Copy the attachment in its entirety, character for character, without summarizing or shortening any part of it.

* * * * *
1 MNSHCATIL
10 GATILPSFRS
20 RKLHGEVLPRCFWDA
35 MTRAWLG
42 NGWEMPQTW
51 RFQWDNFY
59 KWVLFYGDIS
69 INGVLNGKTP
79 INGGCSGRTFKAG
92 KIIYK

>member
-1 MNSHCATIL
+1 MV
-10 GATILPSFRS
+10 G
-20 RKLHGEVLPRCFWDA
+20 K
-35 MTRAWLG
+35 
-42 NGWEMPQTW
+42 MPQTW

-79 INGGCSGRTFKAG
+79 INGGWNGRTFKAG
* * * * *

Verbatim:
1 MNSHCATIL
10 GATILPSFRS
20 RKLHGEVLPRCFWDA
35 MTRAWLG
42 NGWEMPQTW
51 RFQWDNFY
59 KWVLFYGDIS
69 INGVLNGKTP
79 INGGCSGRTFKAG
92 KIIYK

>member
-1 MNSHCATIL
+1 MV
-10 GATILPSFRS
+10 G
-20 RKLHGEVLPRCFWDA
+20 K
-35 MTRAWLG
+35 
-42 NGWEMPQTW
+42 MPQTW

-79 INGGCSGRTFKAG
+79 INGGWNGRTFKAG